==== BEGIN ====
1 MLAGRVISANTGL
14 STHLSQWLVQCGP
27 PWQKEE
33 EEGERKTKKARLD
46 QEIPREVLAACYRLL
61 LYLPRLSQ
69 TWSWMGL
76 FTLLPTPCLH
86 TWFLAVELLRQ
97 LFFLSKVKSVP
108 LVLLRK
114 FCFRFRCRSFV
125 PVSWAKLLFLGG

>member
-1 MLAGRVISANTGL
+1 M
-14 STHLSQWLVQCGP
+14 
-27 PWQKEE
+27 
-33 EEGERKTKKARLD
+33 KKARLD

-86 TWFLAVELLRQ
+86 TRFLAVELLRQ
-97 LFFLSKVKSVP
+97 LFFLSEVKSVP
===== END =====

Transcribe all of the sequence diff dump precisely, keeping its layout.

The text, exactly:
1 MLAGRVISANTGL
14 STHLSQWLVQCGP
27 PWQKEE
33 EEGERKTKKARLD
46 QEIPREVLAACYRLL
61 LYLPRLSQ
69 TWSWMGL
76 FTLLPTPCLH
86 TWFLAVELLRQ
97 LFFLSKVKSVP
108 LVLLRK
114 FCFRFRCRSFV
125 PVSWAKLLFLGG

>member
-1 MLAGRVISANTGL
+1 M
-14 STHLSQWLVQCGP
+14 
-27 PWQKEE
+27 
-33 EEGERKTKKARLD
+33 KKARLD

-86 TWFLAVELLRQ
+86 TRFLAVELLRQ
-97 LFFLSKVKSVP
+97 LFFLSEVKSVP